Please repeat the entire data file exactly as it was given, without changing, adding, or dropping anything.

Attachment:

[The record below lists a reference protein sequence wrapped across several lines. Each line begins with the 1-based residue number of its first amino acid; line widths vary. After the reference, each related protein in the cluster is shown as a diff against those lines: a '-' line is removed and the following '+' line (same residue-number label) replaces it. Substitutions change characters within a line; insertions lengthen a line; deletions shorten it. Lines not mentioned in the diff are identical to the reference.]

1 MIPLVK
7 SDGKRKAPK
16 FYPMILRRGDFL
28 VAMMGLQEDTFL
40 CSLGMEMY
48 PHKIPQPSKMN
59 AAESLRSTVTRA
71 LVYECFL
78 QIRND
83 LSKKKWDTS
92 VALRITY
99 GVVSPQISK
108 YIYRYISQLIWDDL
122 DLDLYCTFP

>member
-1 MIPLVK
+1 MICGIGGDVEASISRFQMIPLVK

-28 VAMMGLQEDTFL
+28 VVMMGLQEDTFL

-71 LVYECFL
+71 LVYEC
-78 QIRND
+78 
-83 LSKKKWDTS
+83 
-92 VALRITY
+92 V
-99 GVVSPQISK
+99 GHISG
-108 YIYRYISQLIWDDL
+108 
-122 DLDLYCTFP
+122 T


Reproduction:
[The record below lists a reference protein sequence wrapped across several lines. Each line begins with the 1-based residue number of its first amino acid; line widths vary. After the reference, each related protein in the cluster is shown as a diff against those lines: a '-' line is removed and the following '+' line (same residue-number label) replaces it. Substitutions change characters within a line; insertions lengthen a line; deletions shorten it. Lines not mentioned in the diff are identical to the reference.]

1 MIPLVK
7 SDGKRKAPK
16 FYPMILRRGDFL
28 VAMMGLQEDTFL
40 CSLGMEMY
48 PHKIPQPSKMN
59 AAESLRSTVTRA
71 LVYECFL
78 QIRND
83 LSKKKWDTS
92 VALRITY
99 GVVSPQISK
108 YIYRYISQLIWDDL
122 DLDLYCTFP

>member
-1 MIPLVK
+1 MICGIGGDVEASISRFQMIPLVK

-28 VAMMGLQEDTFL
+28 VVMMGLQEDTFL

-71 LVYECFL
+71 LVYEC
-78 QIRND
+78 
-83 LSKKKWDTS
+83 
-92 VALRITY
+92 V
-99 GVVSPQISK
+99 GHISG
-108 YIYRYISQLIWDDL
+108 
-122 DLDLYCTFP
+122 T